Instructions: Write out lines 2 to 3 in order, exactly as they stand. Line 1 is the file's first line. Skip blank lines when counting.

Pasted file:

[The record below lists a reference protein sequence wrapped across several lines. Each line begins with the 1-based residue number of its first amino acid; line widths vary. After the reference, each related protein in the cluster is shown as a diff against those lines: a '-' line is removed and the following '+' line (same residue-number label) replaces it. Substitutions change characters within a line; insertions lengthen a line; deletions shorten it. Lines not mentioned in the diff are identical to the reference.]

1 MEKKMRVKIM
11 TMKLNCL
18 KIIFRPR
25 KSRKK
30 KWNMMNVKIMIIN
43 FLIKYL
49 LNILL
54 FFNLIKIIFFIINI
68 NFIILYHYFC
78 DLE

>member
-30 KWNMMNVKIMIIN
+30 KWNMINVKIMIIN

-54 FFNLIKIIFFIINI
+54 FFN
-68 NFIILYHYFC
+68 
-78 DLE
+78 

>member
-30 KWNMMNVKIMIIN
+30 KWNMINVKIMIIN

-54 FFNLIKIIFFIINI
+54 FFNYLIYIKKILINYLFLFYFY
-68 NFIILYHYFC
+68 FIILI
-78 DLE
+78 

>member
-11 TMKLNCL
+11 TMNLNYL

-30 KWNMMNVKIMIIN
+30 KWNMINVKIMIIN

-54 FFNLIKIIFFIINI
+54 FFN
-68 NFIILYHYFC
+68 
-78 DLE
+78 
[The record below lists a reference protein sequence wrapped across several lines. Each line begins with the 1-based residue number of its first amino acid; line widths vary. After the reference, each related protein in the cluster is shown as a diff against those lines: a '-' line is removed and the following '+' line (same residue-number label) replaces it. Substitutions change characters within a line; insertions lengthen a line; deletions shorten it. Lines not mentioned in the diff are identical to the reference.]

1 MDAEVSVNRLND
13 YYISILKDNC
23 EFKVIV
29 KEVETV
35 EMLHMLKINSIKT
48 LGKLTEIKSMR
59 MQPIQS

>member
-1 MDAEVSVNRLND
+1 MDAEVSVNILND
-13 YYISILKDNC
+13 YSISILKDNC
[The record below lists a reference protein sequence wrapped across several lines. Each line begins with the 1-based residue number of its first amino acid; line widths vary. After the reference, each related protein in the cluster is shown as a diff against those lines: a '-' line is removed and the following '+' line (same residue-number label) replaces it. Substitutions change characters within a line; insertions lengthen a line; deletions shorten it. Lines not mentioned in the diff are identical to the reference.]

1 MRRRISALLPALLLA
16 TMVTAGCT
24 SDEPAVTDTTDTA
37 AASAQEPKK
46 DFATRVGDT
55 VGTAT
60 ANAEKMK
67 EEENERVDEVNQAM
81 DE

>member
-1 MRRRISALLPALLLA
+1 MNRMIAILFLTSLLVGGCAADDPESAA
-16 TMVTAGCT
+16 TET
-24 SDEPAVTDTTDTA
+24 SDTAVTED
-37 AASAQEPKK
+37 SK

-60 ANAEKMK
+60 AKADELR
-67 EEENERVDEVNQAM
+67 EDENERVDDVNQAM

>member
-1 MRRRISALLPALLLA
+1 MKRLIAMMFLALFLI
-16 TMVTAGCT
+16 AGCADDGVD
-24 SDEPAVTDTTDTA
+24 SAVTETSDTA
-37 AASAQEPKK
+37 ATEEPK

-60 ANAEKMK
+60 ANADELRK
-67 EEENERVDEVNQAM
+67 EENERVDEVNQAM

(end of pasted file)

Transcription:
1 MEKKMRVKIM
11 TMKLNCL